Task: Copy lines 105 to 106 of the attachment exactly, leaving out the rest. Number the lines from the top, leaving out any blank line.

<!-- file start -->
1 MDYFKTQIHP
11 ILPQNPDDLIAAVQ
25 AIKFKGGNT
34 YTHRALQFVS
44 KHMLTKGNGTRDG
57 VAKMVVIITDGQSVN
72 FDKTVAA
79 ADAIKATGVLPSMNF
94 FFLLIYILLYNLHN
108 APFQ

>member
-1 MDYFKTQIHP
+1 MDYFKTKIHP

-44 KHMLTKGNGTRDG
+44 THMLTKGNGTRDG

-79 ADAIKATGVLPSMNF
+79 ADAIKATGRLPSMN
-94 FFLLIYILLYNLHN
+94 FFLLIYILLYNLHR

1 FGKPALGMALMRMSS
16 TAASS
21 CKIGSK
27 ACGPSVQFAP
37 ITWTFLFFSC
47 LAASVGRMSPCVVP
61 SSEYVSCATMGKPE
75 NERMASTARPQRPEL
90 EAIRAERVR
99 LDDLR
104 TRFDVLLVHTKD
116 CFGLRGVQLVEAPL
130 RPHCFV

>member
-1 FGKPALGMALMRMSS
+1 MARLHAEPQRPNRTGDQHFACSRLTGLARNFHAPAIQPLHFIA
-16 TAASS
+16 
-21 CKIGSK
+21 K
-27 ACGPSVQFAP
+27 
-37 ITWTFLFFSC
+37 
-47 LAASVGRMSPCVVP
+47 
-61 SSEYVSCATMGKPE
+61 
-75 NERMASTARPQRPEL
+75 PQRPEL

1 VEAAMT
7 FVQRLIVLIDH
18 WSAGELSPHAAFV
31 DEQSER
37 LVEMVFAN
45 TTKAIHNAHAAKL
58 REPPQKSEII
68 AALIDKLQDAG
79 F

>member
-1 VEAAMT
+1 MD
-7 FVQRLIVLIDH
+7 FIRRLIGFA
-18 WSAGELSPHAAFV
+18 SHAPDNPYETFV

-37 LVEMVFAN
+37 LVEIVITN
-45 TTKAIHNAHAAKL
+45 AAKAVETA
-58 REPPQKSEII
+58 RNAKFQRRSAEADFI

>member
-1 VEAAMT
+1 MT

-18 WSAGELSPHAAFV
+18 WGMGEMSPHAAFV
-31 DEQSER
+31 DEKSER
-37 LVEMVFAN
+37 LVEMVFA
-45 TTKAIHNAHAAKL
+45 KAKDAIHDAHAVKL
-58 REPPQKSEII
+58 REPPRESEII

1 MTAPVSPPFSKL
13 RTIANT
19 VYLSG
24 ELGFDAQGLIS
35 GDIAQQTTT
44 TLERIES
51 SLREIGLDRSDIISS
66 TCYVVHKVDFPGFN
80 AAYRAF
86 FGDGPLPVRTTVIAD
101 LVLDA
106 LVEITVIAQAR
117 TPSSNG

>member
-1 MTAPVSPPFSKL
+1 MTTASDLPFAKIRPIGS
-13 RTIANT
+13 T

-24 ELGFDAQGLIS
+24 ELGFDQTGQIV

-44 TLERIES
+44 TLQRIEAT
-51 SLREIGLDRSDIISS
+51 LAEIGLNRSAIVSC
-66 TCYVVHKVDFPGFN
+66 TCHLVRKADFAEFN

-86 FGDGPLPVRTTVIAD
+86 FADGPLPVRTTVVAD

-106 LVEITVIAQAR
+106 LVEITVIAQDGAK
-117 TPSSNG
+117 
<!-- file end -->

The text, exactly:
-44 TLERIES
+44 TLQRIEAT